Kritikák

Concert Reviews

AGP Agency New York Presents Kristóf Baráti, Bence Szepesi, and Éva Polgár, in Review

New York Concert Review Inc.
Rorianne Schrade
December, 2019
Online

“Ms. Polgár was exemplary in her handling of the piano part. She established a hypnotic tone for the first movement, maintained a solid framework for the highly rhapsodic writing, was precise in what were sometimes torrents of passagework, and skillfully effected decisive tempo changes … Ms. Polgár gets kudos for the restraint needed to play such arrangements without diving into the original – she supported the clarinet in perfect balance.”

Sunday November 24th was quite a day for the clarinet in New York, as this musician found herself assigned to review two excellent clarinet concerts within hours of each other. The first concert of the afternoon, at Zankel Hall, was actually a chamber program featuring Hungarian clarinetist Bence Szepesi, whom I had had the pleasure of hearing and reviewing favorably for New York Concert Review last September, as he kicked off a year of touring with a Weill Hall recital (Bence Szepesi in Review). Mr. Szepesi’s Zankel appearance Sunday marked the end of his touring year with a program of Khachaturian, Schumann, Brahms, and Bartók, duos and trios that corralled the talents of two compatriots, violinist Kristóf Baráti and pianist Éva Polgár. All three have fine credentials, awards, international performances, and recordings, and under the aegis of the AGP Agency they gave us a remarkable afternoon of music.

Starting with strength is usually a good idea, and this trio did just that with the Trio in G minor for Clarinet, Violin, and Piano (1932), an early masterpiece of Aram Khachaturian. One simply doesn’t hear this trio every day, so it was a treat to reacquaint oneself with it in the capable hands of these three musicians. They showed a strong affinity for its emotional power and seemed to revel in the exotic atmosphere and winding ornamented phrases that reflect the composer’s own Armenia, along with Uzbek and other folk influences.

Mr. Szepesi sustained his long, luscious lines with effortless fluidity, as one could expect from the last recital, but the pleasant surprise here was the violinist Mr. Baráti, whom this listener had never heard, despite his very active performing life. Mr. Baráti’s tone has a sweetness that surely owes a partial debt to his very special instrument, the 1703 “Lady Harmsworth” Stradivarius (an instrument so inspiring to him that he in fact named his 2016 disc of encores “The Soul of Lady Harmsworth”). No violin plays itself, of course, and Mr. Baráti showed musicianly instincts at every turn. He and Mr. Szepesi melded beautifully, and the Khachaturian, with its intertwining lines was the perfect match for them. Ms. Polgár was exemplary in her handling of the piano part. She established a hypnotic tone for the first movement, maintained a solid framework for the highly rhapsodic writing, was precise in what were sometimes torrents of passagework, and skillfully effected decisive tempo changes for the three (as in the last movement). One could hardly imagine performers better suited to this work than these three.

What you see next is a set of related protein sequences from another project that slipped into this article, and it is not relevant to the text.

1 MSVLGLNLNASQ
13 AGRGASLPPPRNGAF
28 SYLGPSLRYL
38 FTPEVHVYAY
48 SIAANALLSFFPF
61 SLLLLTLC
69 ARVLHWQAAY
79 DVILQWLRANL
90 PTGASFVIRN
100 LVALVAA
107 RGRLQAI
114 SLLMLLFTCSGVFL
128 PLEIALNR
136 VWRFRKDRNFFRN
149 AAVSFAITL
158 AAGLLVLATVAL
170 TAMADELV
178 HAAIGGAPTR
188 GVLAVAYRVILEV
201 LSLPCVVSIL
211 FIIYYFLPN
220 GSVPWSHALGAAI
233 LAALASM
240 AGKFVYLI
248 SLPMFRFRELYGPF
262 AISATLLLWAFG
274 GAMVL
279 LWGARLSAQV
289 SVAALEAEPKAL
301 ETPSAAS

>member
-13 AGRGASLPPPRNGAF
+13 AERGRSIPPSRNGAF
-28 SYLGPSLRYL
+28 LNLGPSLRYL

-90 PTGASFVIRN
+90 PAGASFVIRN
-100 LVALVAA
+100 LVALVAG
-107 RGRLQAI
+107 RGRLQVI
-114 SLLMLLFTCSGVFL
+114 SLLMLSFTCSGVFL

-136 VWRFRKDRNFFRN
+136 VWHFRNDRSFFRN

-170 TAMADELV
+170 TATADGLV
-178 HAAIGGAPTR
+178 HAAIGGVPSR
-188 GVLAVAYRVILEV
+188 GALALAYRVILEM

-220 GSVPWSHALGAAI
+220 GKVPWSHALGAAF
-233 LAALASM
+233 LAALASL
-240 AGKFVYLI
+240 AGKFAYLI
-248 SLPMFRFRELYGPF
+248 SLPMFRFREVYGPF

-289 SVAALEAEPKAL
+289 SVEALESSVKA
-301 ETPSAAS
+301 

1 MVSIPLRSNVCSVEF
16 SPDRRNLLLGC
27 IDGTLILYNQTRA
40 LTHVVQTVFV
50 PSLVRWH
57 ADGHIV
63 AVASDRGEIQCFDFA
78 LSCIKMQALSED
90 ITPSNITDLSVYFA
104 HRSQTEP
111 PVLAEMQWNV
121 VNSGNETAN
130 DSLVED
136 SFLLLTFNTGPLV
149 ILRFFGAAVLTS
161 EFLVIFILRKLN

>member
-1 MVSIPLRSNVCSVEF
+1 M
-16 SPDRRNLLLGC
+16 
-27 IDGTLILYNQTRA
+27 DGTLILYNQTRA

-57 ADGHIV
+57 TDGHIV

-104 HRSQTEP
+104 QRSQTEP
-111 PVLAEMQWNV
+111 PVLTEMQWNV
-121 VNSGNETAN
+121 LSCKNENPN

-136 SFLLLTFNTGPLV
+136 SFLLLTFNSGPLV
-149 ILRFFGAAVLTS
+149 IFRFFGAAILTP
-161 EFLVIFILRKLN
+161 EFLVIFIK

Following the Khachaturian came Schumann, his Drei Fantasiestücke (Op. 73), for clarinet and piano. These were well performed overall, though this listener sensed that the comfort level was not as great here as in the Khachaturian. From the opening, which Schumann marks Zart und mit Ausdruck (Tender and with expression), the measured tempo seemed to convey reticence rather than intimacy. Such reactions are of course personal, but one wondered whether the duo of Polgár and Szepesi had yet reached a true meeting of the minds. The second piece, Lebhaft, leicht (Lively, light) achieved just the right breeziness – with the pianist even approximating a reedy sound herself – but the third piece, Rasch und mit Feuer (Quick and with fire) found doubts returning. What one usually thinks of as impulsiveness in this movement verged on skittishness here, and sure enough (as technical ease does often match interpretive decisiveness) there were glitches. All ended with brio, though, even if – to this listener – the final moments had a bit too much dispatch and almost a Mozartean lightness.

This listener, though always hoping to enjoy all performances, was braced to dislike the next work on the program, as one read that it was to be a clarinet-piano arrangement (by Bence Szepesi) of the eternally loved Intermezzo in A major, Op. 118, No. 2 for piano by Brahms, a work that stands in perfection with no adornment or adaptation; to my great surprise, however, I enjoyed it thoroughly. Mr. Szepesi’s arrangement showed good fidelity to the score, with the added virtue that all of Brahms’s singing phrases had the penetrating and sustained sound for which pianists strive. The duo played it with great sensitivity. Ms. Polgár gets kudos for the restraint needed to play such arrangements without diving into the original – she supported the clarinet in perfect balance.

A strong finish was in store at this point, as the trio took on Bartók’s exciting Contrasts for Violin, Clarinet, and Piano (1938-40). The three gave it an energetic ride, each player making child’s play out of the wild ranges, runs, cadenzas, and brilliant passagework. The first movement, Verbunkos (Recruiting Dance), found Mr. Szepesi in especially fine form with its virtuoso demands. The second movement, Pihenő (strangely: Relaxation) found all three united in a conception of mysterious simmering, as the music invites with its eerie trills and sense foreboding. The third and final movement Sebes (Fast Dance) was stunningly played by all three in impressive synchronization through lightning fast runs and imitative patterns. Mr. Baráti’s technique was stellar in the cadenza.